/ 29 November 2010

A drink too far

A Drink Too Far

The December holidays can be a time of fun and excitement, with family reunions and a much-needed break for parents, teachers and others. The holiday period is also a high-risk time for the transmission of HIV and Aids and the increased use of alcohol.

Some key groups at risk include migrant workers who visit rural homes, young learners on an extended holiday with its inevitable periods of boredom and those on a month-long party to celebrate the end of one year and the beginning of the next.

The South African National Aids Council’s World Aids Day theme, “We are all responsible”, is a call to recognise the different levels of responsibility that individuals, couples and communities have in HIV and Aids transmission.

A 2005 Human Sciences Research Council report indicates the following on alcohol use among teachers:

  • 5,3% of teachers are classified as high-risk drinkers;
  • Drinking levels are highest among coloured and black males (18% and 16% respectively);
  • Younger teachers drink more than their older counterparts;
  • Teachers in urban areas drink more than their counterparts in non-urban areas; and
  • Drinking rates are particularly high among teachers in informal urban settlements (23,1% compared to 15,5% and 13,7% in formal and non-urban areas respectively).

The evidence that alcohol consumption leads to risky and unsafe behaviour that undermines HIV-prevention strategies is compelling. Firstly, more than 20 studies in Africa have shown higher HIV infections among people with problem drinking (Lewis, JJ, et al, 2005), with drinkers having twice the HIV prevalence compared to non-drinkers (Fisher, JC, et al 2007).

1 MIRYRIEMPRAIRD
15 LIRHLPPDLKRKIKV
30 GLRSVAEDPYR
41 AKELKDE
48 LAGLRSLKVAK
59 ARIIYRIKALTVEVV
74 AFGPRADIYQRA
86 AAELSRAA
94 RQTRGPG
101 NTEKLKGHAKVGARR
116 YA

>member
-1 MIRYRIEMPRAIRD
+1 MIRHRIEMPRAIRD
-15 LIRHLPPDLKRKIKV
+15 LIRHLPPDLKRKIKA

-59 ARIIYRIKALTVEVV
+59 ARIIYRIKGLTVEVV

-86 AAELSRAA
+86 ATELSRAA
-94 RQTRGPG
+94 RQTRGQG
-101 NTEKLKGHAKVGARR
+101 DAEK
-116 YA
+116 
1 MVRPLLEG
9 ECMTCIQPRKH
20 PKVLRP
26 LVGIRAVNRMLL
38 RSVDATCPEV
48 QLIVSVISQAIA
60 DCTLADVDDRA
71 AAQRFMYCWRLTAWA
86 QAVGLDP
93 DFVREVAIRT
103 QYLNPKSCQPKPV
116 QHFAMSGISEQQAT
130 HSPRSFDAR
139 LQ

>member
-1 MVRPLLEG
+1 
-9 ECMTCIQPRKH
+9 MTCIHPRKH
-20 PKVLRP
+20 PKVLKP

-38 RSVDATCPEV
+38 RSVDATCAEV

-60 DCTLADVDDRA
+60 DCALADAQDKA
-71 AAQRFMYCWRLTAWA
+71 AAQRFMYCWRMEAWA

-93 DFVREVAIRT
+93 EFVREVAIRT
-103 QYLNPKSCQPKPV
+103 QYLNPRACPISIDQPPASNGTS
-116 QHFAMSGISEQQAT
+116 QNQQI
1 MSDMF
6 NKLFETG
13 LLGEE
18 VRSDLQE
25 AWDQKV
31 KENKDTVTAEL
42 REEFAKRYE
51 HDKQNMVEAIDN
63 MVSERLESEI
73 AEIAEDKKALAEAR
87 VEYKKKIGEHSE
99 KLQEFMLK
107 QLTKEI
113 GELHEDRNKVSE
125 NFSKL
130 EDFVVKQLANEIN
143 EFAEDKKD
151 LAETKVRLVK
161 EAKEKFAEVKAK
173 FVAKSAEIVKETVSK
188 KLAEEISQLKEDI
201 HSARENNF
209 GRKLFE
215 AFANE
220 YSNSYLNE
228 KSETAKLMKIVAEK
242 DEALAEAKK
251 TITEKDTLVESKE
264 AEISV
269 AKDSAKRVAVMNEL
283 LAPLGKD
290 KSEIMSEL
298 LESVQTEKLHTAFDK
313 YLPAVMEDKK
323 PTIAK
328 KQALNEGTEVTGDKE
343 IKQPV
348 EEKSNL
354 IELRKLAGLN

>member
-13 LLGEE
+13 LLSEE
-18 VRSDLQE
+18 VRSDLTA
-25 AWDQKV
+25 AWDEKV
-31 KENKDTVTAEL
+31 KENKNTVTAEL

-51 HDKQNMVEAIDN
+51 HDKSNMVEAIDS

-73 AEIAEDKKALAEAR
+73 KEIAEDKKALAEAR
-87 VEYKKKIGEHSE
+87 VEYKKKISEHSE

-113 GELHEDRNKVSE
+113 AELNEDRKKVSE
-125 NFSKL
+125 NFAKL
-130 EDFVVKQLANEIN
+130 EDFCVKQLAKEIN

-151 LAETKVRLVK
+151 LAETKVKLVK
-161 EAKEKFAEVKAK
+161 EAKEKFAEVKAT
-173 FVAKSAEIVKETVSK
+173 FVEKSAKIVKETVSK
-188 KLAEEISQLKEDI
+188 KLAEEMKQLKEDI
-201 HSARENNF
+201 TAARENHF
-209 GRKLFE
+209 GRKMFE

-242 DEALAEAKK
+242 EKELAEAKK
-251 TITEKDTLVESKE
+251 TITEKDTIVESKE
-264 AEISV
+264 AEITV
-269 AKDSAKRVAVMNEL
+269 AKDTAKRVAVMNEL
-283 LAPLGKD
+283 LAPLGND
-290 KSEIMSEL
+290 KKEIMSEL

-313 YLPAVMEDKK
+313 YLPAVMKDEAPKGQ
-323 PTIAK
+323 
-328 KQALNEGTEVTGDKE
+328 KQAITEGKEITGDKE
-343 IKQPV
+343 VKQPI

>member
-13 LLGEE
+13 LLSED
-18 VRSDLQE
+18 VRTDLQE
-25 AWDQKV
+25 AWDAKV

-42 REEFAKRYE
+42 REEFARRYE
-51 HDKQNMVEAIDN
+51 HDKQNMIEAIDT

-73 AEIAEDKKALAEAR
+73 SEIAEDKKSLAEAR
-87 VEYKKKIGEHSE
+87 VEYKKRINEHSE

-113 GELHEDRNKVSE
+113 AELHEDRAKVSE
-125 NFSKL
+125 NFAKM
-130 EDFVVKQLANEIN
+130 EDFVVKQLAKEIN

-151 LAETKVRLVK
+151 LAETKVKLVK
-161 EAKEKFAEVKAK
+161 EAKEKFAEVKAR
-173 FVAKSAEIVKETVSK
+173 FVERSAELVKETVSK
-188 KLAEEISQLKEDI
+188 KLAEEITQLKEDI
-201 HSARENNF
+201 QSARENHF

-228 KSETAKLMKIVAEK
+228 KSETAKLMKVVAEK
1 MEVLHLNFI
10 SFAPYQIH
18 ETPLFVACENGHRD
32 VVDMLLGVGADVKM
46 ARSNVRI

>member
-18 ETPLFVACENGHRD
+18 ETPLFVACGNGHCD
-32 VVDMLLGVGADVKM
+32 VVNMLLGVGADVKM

Secondly, studies of people on antiretrovirals show those who have problematic drinking are less likely to adhere to treatment, making them more infectious (Kalichman SC, et al, 2007 and Shisana, O et al, 2008). Thirdly, these studies also show that people who are problem drinkers are more likely to have multiple sexual partners, and higher-risk behaviours, with 26% having multiple partners compared with 24% of recreational drug users and 17,4% of African males.

A 2008 study by Soul City into multiple and concurrent sexual partners indicated that alcohol use is a major contributor to multiple and concurrent sexual partners.

Respondents said that taverns, shebeens and social parties are places where sexual partnerships begin and that alcohol plays a role in people losing control. This leads to their having sex, whether it is planned or not.

One respondent said: “A condom is difficult to put on when you are drunk; you do not remember where you put it, it wastes time, sometimes you do not have it, and you do not want to keep the person waiting. Just do it against the wall anywhere.”

Soul City’s Phuza Wize Drink Safe Live Safe Campaign will highlight this World Aids Day the link between alcohol consumption and the HIV and Aids epidemic. The campaign supports the creation of safe drinking places and lists steps that drinking places can take to make them safer and to reduce unsafe sex. The tips are:

  • Do not serve alcohol to minors, visibly pregnant women and people who are drunk;
  • Serve food and non-alcoholic drinks and make water freely available;
  • Display safe sex messages and have condoms available;
  • Have good lighting, clean toilets and adequate security;
  • Mark clearly and adhere to inside and outside serving areas;
  • Have no more than three people per square metre in the drinking place; and
  • Discourage customers from driving when drunk.

Savera Kalideen is Advocacy Manager at Soul City